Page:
Update (2014, January 3): Links and/or samples in this post might be outdated. The latest version of samples are available on new Stanford.NLP.NET site.
All code samples from this post are available on GitHub.
Samples for one more Stanford NLP library were ported to .NET. It is Stanford Named Entity Recognizer (NER).
To compile stanford-ner.jar to .NET assembly you need to follow the steps from my post “NLP: Stanford Parser with F# (.NET)“. Also you can download already compiled version from GitHub.
What is Stanford Named Entity Recognizer (NER)?
Stanford NER (also known as CRFClassifier) is a Java implementation of a Named Entity Recognizer. Named Entity Recognition (NER) labels sequences of words in a text which are the names of things, such as person and company names, or gene and protein names. The software provides a general (arbitrary order) implementation of linear chain Conditional Random Field (CRF) sequence models, coupled with well-engineered feature extractors for Named Entity Recognition. (CRF models were pioneered by Lafferty, McCallum, and Pereira (2001); see Sutton and McCallum (2006) for a better introduction.) Included with the download are good 3 class (PERSON, ORGANIZATION, LOCATION) named entity recognizers for English (in versions with and without additional distributional similarity features) and another pair of models trained on the CoNLL 2003 English training data. The distributional similarity features improve performance but the models require considerably more memory.
Read more about Named-entity recognition on Wikipedia.
So, again, code is pretty straightforward and easy to read and understand. It looks procedural with some extra noise of type casting because of Java runtime nature.
open edu.stanford.nlp.ie open edu.stanford.nlp.ie.crf open edu.stanford.nlp.io open edu.stanford.nlp.ling open java.util open System.IO open IKVM.FSharp let main file = let classifier = CRFClassifier.getClassifierNoExceptions( @"..\..\..\..\StanfordNLPLibraries\stanford-ner\classifiers\english.all.3class.distsim.crf.ser.gz") match file with | Some(fileName) -> let fileContents = File.ReadAllText(fileName) classifier.classify(fileContents).iterator() |> Collections.toSeq |> Seq.cast<java.util.List> |> Seq.iter (fun sentence -> sentence.iterator() |> Collections.toSeq |> Seq.cast<CoreLabel> |> Seq.iter (fun word -> printf "%s/%O " (word.word()) (word.get(CoreAnnotations.AnswerAnnotation().getClass())) ) printfn "" ) | None -> let s1 = "Good afternoon Rajat Raina, how are you today?" let s2 = "I go to school at Stanford University, which is located in California." printfn "%s\n" (classifier.classifyToString(s1)) printfn "%s\n" (classifier.classifyWithInlineXML(s2)) printfn "%s\n" (classifier.classifyToString(s2, "xml", true)); classifier.classify(s2).iterator() |> Collections.toSeq |> Seq.iteri (fun i coreLabel -> printfn "%d\n:%O\n" i coreLabel )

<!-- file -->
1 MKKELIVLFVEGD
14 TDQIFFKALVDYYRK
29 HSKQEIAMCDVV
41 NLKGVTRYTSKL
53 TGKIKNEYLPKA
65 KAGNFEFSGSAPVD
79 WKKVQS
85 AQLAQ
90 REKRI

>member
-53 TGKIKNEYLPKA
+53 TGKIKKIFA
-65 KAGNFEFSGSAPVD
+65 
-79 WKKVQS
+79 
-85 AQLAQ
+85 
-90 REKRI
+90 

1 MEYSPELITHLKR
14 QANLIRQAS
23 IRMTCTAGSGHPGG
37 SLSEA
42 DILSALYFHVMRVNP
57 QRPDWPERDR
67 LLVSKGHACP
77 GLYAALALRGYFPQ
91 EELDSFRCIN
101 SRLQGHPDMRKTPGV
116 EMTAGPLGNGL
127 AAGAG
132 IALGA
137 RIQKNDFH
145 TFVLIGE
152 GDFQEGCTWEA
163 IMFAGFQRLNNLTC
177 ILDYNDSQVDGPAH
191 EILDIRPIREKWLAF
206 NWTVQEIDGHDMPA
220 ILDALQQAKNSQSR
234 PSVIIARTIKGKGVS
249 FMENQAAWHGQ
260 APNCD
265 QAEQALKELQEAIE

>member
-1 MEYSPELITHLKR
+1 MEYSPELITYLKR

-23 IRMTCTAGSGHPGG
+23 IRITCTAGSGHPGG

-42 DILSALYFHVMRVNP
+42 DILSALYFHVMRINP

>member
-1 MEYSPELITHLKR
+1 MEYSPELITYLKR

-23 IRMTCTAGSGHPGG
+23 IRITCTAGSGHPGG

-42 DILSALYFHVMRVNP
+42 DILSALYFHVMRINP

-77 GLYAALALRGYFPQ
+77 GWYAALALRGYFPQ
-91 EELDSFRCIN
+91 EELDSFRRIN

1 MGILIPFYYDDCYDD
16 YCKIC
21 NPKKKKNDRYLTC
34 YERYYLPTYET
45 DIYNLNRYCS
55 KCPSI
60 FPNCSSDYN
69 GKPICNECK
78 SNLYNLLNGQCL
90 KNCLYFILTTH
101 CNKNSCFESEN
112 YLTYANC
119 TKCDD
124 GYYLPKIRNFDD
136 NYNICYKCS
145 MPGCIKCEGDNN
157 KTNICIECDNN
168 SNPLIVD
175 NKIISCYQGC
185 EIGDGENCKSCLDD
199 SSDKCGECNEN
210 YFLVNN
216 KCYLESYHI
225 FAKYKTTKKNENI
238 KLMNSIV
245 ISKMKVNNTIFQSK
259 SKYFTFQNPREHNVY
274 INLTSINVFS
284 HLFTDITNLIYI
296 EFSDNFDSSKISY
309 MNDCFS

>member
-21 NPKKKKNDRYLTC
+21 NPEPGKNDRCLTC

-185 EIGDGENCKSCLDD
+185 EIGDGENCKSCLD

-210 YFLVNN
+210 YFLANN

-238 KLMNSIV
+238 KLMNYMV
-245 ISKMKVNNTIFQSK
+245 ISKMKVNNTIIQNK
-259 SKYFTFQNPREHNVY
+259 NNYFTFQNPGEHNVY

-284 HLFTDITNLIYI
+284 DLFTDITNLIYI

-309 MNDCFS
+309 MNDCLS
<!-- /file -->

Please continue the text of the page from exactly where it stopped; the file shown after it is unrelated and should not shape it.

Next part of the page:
Let’s test NER on the text from Don Syme wiki page =).
Don Syme is an Australian computer scientist and a Principal Researcher at Microsoft Research, Cambridge, U.K. He is the designer and architect of the F# programming language, described by a reporter as being regarded as “the most original new face in computer languages since Bjarne Stroustrup developed C++ in the early 1980s.
Earlier, Syme created generics in the .NET Common Language Runtime, including the initial design of generics for the C# programming language, along with others including Andrew Kennedy and later Anders Hejlsberg. Kennedy, Syme and Yu also formalized this widely used system.
He holds a Ph.D. from the University of Cambridge, and is a member of the WG2.8 working group on functional programming. He is a co-author of the book Expert F# 2.0.
In the past he also worked on formal specification, interactive proof, automated verification and proof description languages.
Named-entity recognition result:
Don/PERSON Syme/PERSON is/O an/O Australian/O computer/O scientist/O and/O a/O Principal/O Researcher/O at/O Microsoft/ORGANIZATION Research/ORGANIZATION ,/O Cambridge/LOCATION ,/O U.K./LOCATION ./O He/O is/O the/O designer/O and/O architect/O of/O the/O F/O #/O programming/O language/O ,/O described/O by/O a/O reporter/O as/O being/O regarded/O as/O “/O the/O most/O original/O new/O face/O in/O computer/O languages/O since/O Bjarne/PERSON Stroustrup/PERSON developed/O C/O +/O +/O in/O the/O early/O 1980s/O ./O
Earlier/O ,/O Syme/PERSON created/O generics/O in/O the/O ./O NET/O Common/O Language/O Runtime/O ,/O including/O the/O initial/O design/O of/O generics/O for/O the/O C/O #/O programming/O language/O ,/O along/O with/O others/O including/O Andrew/PERSON Kennedy/PERSON and/O later/O Anders/PERSON Hejlsberg/PERSON ./O Kennedy/PERSON ,/O Syme/PERSON and/O Yu/PERSON also/O formalized/O this/O widely/O used/O system/O ./O
He/O holds/O a/O Ph.D./O from/O the/O University/ORGANIZATION of/ORGANIZATION Cambridge/ORGANIZATION ,/O and/O is/O a/O member/O of/O the/O WG2/O .8/O working/O group/O on/O functional/O programming/O ./O He/O is/O a/O co-author/O of/O the/O book/O Expert/O F/O #/O 2.0/O ./O
In/O the/O past/O he/O also/O worked/O on/O formal/O specification/O ,/O interactive/O proof/O ,/O automated/O verification/O and/O proof/O description/O languages/O ./O
4 thoughts on “NLP: Stanford Named Entity Recognizer with F# (.NET)”
Interesting article! We recently wrote a 2 part blog on how we use NER. We’d be interested to hear your thoughts: